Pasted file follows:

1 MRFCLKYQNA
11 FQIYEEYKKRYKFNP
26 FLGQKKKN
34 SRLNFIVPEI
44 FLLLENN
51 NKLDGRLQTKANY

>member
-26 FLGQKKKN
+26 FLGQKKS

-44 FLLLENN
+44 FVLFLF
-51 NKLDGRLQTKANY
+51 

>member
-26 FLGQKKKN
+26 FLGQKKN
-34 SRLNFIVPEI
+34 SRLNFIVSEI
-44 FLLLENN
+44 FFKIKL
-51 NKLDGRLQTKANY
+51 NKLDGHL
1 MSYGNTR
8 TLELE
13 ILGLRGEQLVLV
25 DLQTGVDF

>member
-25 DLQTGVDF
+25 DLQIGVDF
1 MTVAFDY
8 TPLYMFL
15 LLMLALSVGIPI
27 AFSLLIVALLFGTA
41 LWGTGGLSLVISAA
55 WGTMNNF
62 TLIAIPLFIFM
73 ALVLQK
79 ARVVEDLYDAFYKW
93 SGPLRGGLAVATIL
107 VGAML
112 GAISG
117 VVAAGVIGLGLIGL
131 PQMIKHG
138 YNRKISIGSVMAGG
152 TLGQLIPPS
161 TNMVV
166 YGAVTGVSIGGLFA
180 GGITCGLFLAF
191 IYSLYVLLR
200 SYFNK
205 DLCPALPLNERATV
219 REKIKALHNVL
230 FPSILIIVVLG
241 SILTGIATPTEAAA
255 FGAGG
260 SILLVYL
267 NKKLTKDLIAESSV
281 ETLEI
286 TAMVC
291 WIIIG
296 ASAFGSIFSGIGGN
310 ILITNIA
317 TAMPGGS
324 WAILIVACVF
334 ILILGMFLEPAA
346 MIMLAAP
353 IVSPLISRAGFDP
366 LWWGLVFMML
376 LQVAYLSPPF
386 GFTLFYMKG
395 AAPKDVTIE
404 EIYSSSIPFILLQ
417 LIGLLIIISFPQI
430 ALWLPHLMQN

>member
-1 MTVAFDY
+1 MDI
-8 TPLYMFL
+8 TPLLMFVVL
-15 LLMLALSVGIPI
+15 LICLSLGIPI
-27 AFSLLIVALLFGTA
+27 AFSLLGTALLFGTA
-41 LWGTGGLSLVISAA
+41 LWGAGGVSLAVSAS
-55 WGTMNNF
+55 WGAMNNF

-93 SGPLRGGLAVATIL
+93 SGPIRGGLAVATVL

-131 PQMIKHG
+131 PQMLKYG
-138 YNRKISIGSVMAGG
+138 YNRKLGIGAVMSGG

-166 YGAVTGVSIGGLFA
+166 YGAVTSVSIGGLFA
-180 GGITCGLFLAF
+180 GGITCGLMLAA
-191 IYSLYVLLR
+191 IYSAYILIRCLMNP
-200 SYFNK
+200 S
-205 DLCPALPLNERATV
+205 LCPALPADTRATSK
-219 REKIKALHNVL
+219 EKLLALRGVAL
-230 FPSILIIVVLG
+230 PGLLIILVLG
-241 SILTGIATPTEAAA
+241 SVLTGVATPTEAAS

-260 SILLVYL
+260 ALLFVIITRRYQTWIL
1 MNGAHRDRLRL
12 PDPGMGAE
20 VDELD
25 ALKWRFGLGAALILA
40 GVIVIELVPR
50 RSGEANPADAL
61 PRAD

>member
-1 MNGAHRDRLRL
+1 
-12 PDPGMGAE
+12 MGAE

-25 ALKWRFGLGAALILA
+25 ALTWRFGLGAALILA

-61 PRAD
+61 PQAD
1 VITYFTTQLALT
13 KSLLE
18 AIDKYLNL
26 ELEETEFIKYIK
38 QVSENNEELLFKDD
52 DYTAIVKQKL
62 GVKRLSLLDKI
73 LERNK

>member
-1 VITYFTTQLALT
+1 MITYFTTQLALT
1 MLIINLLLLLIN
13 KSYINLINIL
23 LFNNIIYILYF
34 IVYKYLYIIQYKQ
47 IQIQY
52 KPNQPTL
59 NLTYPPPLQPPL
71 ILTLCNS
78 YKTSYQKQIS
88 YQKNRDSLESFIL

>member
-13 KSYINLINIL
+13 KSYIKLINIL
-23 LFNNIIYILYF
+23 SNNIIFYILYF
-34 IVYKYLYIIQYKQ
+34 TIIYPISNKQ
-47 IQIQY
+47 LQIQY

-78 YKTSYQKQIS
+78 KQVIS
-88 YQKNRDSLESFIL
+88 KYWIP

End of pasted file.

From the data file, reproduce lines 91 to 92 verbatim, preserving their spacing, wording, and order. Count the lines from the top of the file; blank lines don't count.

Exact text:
+131 PQMLKYG
-138 YNRKISIGSVMAGG